Queensland's new coal royalty program

Company News

by Peter Milios

After a decade-long freeze, the Palaszczuk government announced that it would be increasing royalties on the production of coal, sending waves of concern through the coal-mining industry. Already one of the highest royalty scheme structures in the world, the additional tax requirements has the potential to have a negative impact on the companies, workers, and investors of this industry.

The original three-tier coal royalty regime allowed the Queensland government to take 7% of revenue up to $100 a tonne, 12.5% of the sales between $100 and $150 a tonne, and 15% of any revenue above $150 a tonne.

The Treasurer, Cameron Dick, has now added three new tiers to that system to capture extra profits from the soaring coal prices. The Government will now take 20% for prices above $175 per tonne, 30% for prices above $225 per tonne and 40% for prices above $300 per tonne.

To put this into perspective, the NSW coal miners pay a maximum royalty rate of 8.2%.

The Queensland government is forecasting the new regime, which comes alive on July 1st, to generate $1.2bn in the 2023 financial year. However, the QRC are estimating that the coal royalty program could fetch the government $14bn in the next financial year, whilst other analysts are saying that it could reach $18bn, according to Mark Ludlow, of the Australian Financial Review.

On a positive note, the revenue generated is expected to go toward Queensland’s health industry, delivering $1.6bn for mental health services, 2200 additional hospital beds and funding for new hospitals in, Toowoomba, Bundaberg, and Coomera over the next six years.

Mr. Dick believes that these measures are necessary to provide, “provide a sustainable and ongoing source of funding to assist Queenslanders in need.”

In addition, coal mining companies have been reaping the benefits of record high prices over the previous nine months. This started when the Russia-Ukraine conflict threatened global supplies, then, more recently, several coal-fired power plants have been forced to shut down within Australia amid recent demand increases due to the current cold front.

However, the magnitude of this increase in tax, without proper consultation with mining officials, has put pressure on coal mining companies and its stakeholders.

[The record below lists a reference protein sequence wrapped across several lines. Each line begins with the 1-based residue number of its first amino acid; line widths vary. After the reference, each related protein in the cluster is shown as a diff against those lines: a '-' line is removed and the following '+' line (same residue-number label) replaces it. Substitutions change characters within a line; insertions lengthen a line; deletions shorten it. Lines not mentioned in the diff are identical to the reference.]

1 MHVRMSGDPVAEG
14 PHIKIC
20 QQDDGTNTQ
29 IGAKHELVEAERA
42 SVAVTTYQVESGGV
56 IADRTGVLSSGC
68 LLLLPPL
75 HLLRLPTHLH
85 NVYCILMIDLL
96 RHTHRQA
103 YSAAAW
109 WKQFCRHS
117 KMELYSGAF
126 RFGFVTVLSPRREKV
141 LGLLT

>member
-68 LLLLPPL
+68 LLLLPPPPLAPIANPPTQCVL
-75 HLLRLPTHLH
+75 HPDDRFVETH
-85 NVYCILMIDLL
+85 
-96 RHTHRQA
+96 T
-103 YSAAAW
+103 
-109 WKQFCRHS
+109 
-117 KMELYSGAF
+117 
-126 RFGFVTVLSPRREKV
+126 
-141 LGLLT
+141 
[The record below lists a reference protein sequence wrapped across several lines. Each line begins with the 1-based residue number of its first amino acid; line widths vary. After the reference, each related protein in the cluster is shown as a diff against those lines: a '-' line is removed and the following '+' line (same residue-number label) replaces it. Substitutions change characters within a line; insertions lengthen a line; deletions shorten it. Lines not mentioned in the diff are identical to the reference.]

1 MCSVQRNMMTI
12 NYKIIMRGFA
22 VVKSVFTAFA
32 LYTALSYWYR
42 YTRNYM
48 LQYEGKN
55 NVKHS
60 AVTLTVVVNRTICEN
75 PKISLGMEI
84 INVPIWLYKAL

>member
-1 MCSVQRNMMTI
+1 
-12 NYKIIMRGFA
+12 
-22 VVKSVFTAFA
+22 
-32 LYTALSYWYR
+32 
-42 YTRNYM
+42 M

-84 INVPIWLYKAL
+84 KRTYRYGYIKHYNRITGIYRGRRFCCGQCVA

“The cost of doing business in Queensland is already high, and further cost pressures will discourage investment, operational growth, job creation and local business spending,” Edgar Basto, President Minerals Australia at BHP, told Reuters.

The new tiers would also damage opportunity for future growth.

The recent high prices enable these coal companies to make more investments, which will create jobs and support regions, boosting the overall economy within Queensland.

Anglo American CEO, Nick Barlow states that, “we need higher price periods to make these investments,” in mining operations, including the costs in mining equipment, mining areas and infrastructure.

In addition, the coal sector is highly cyclical, so coal companies haven’t always been able to capture these recent benefits.

From July to December of 2020, the Australian coal industry lost over $2bn collectively when the prices were dire.

Similarly, profits shrunk when the prices were low between 2013 and 2016.

Pembroke Resources, a privately owned company with a coking mine in the Bowen Basin of Queensland, has invested $450m into the mine over the past six years and has not been able to relish on any of the recent high coal prices.

Yancoal (ASX:YAL) states that the new royalty scheme will force them to reassess the feasibility of future expansion within Queensland.

However, despite these new royalty structures, coal miners with well managed operations are still likely to obtain profitability for the foreseeable future.

This is because the top tier rates only apply at the margin – meaning if the price of coal was $305 per tonne, the new 40% tax rate will only apply to that last $5.

Professor John Quiggin from the University of Queensland’s School of Economics agrees, stating “raising these rates is not going to lead anyone to close down.”

As a result of this understanding of the new top tiers, the markets have rebounded from the announcement made last week.

Terracom Ltd (ASX: TER) is trading 9% higher to $0.60, New Hope (ASX: NHC) is up just over 2 per cent to $3.32 and Stanmore Resources (ASX:SMR) has increased from $1.57 to $1.92 following the news made last Tuesday.

Peter Milios

Peter Milios is a recent graduate from the University of Technology - majoring in Finance and Accounting. Peter is currently working under equity research analyst Di Brookman for Corporate Connect Research.

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